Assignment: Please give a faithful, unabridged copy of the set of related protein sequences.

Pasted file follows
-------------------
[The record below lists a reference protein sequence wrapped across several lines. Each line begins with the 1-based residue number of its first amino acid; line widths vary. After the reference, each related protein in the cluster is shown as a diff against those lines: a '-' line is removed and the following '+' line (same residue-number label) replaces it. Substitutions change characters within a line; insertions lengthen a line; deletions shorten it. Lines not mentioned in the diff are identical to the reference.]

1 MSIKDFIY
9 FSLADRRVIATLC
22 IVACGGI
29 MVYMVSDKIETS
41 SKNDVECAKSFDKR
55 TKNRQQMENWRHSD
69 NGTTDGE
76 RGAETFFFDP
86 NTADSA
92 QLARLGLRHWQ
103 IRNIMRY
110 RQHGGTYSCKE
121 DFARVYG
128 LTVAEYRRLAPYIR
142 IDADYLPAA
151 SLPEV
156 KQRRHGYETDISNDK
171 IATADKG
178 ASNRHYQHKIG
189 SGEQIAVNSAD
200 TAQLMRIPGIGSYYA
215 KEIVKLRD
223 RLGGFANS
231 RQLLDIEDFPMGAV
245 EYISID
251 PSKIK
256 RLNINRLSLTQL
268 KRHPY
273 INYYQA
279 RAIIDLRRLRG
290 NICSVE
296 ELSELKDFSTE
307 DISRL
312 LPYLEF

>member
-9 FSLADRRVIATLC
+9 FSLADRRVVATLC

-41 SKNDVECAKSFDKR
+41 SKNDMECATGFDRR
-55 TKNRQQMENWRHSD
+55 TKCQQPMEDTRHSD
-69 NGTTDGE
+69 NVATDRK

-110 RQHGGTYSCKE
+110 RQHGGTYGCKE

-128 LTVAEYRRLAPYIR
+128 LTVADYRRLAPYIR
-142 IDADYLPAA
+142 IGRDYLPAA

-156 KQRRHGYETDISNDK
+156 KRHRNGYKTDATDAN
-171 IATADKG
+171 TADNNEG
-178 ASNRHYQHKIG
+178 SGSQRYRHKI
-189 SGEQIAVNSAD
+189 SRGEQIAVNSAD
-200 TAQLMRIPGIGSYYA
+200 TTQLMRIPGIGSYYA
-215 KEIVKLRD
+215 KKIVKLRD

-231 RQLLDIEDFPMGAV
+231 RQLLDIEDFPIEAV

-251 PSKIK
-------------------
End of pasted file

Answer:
[The record below lists a reference protein sequence wrapped across several lines. Each line begins with the 1-based residue number of its first amino acid; line widths vary. After the reference, each related protein in the cluster is shown as a diff against those lines: a '-' line is removed and the following '+' line (same residue-number label) replaces it. Substitutions change characters within a line; insertions lengthen a line; deletions shorten it. Lines not mentioned in the diff are identical to the reference.]

1 MSIKDFIY
9 FSLADRRVIATLC
22 IVACGGI
29 MVYMVSDKIETS
41 SKNDVECAKSFDKR
55 TKNRQQMENWRHSD
69 NGTTDGE
76 RGAETFFFDP
86 NTADSA
92 QLARLGLRHWQ
103 IRNIMRY
110 RQHGGTYSCKE
121 DFARVYG
128 LTVAEYRRLAPYIR
142 IDADYLPAA
151 SLPEV
156 KQRRHGYETDISNDK
171 IATADKG
178 ASNRHYQHKIG
189 SGEQIAVNSAD
200 TAQLMRIPGIGSYYA
215 KEIVKLRD
223 RLGGFANS
231 RQLLDIEDFPMGAV
245 EYISID
251 PSKIK
256 RLNINRLSLTQL
268 KRHPY
273 INYYQA
279 RAIIDLRRLRG
290 NICSVE
296 ELSELKDFSTE
307 DISRL
312 LPYLEF

>member
-9 FSLADRRVIATLC
+9 FSLADRRVVATLC

-41 SKNDVECAKSFDKR
+41 SKNDMECATGFDRR
-55 TKNRQQMENWRHSD
+55 TKCQQPMEDTRHSD
-69 NGTTDGE
+69 NVATDRK

-110 RQHGGTYSCKE
+110 RQHGGTYGCKE

-128 LTVAEYRRLAPYIR
+128 LTVADYRRLAPYIR
-142 IDADYLPAA
+142 IGRDYLPAA

-156 KQRRHGYETDISNDK
+156 KRHRNGYKTDATDAN
-171 IATADKG
+171 TADNNEG
-178 ASNRHYQHKIG
+178 SGSQRYRHKI
-189 SGEQIAVNSAD
+189 SRGEQIAVNSAD
-200 TAQLMRIPGIGSYYA
+200 TTQLMRIPGIGSYYA
-215 KEIVKLRD
+215 KKIVKLRD

-231 RQLLDIEDFPMGAV
+231 RQLLDIEDFPIEAV

-251 PSKIK